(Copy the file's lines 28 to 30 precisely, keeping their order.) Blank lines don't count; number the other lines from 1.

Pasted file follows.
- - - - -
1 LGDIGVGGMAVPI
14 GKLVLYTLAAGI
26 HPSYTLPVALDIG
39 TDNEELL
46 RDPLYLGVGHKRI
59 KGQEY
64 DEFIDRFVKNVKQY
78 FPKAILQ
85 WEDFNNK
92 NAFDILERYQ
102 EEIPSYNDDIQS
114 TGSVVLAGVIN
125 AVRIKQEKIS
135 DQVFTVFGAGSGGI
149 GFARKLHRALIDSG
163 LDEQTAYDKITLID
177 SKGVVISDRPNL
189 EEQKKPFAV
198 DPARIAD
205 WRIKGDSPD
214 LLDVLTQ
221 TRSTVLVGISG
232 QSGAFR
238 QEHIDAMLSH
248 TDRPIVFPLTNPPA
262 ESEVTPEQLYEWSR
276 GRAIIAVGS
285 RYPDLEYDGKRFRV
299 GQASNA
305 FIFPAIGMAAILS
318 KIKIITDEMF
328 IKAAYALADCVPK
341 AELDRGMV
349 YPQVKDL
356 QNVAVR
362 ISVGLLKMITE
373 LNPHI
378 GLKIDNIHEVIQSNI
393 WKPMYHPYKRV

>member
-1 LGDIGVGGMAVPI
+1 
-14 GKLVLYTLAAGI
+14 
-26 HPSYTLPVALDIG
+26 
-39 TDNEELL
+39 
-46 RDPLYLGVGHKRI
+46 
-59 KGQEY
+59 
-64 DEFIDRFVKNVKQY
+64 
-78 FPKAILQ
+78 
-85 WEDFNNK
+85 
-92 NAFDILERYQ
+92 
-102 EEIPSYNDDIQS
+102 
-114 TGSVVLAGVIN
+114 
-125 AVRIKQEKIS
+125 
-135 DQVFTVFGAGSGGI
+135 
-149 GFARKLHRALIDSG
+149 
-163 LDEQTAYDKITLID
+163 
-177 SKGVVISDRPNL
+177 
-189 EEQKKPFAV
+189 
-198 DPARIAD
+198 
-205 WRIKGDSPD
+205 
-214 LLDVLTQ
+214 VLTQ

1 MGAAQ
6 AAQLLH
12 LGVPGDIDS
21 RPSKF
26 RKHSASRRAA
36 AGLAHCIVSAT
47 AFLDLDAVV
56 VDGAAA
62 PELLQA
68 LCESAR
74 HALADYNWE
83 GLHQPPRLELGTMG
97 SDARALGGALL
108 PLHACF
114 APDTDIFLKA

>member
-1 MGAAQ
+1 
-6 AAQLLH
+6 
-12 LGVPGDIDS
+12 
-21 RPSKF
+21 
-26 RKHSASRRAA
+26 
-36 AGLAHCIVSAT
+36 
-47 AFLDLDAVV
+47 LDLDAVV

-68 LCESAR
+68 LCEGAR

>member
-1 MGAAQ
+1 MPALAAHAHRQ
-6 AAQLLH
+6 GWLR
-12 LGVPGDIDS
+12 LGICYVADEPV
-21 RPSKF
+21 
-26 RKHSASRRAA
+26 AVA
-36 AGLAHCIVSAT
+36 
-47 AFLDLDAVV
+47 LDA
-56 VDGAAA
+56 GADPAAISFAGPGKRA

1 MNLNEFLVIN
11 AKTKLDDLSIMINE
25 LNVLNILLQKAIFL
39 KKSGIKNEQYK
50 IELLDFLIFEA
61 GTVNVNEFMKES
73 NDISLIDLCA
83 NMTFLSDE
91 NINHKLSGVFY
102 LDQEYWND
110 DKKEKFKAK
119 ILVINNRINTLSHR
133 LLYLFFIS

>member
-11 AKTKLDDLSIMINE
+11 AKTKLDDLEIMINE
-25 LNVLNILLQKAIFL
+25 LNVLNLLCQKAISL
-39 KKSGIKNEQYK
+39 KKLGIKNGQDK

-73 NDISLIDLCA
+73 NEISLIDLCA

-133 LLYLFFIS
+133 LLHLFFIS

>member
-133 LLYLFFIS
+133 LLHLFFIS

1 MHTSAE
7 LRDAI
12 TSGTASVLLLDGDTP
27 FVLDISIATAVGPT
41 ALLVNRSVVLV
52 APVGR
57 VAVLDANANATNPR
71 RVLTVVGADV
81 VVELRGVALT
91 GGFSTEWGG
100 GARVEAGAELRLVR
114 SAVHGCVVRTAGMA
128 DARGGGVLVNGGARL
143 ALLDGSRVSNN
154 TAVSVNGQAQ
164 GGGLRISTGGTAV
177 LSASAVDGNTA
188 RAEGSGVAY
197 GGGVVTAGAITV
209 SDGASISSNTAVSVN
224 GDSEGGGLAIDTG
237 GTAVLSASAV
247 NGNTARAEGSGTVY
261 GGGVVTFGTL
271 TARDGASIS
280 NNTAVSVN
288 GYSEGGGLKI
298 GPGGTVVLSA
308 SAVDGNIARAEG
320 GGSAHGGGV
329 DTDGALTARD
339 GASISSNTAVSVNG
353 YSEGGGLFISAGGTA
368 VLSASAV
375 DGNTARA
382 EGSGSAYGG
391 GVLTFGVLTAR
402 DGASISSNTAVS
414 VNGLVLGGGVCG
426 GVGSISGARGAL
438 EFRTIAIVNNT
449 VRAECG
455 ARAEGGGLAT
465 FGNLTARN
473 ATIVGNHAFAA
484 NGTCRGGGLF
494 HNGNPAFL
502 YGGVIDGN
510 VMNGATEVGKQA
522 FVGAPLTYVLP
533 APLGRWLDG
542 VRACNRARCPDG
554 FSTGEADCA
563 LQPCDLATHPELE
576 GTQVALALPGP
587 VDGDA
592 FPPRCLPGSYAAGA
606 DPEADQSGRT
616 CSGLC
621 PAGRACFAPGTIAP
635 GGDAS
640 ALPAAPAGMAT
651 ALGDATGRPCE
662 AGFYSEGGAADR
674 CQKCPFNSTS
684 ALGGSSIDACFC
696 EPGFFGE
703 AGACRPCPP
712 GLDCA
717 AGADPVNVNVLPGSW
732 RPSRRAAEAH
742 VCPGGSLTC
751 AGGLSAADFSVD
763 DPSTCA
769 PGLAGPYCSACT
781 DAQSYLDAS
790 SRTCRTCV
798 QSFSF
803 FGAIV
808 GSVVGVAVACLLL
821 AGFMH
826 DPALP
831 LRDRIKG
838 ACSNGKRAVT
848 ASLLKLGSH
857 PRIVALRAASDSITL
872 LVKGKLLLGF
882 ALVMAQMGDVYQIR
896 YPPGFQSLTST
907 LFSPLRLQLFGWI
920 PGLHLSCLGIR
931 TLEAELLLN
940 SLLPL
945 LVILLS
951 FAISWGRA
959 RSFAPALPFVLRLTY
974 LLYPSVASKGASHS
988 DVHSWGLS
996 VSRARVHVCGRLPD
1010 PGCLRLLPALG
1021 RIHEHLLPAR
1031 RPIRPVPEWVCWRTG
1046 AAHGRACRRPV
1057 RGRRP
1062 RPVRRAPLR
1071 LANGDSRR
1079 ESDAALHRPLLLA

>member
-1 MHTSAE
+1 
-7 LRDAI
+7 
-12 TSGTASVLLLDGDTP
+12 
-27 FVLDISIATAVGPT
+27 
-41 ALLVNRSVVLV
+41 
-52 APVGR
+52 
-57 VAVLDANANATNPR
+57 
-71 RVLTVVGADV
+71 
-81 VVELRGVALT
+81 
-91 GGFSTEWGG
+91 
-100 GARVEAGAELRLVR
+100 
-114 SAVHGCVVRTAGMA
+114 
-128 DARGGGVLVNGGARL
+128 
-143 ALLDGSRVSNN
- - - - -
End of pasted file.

285 RYPDLEYDGKRFRV
299 GQASNA
305 FIFPAIGMAAILS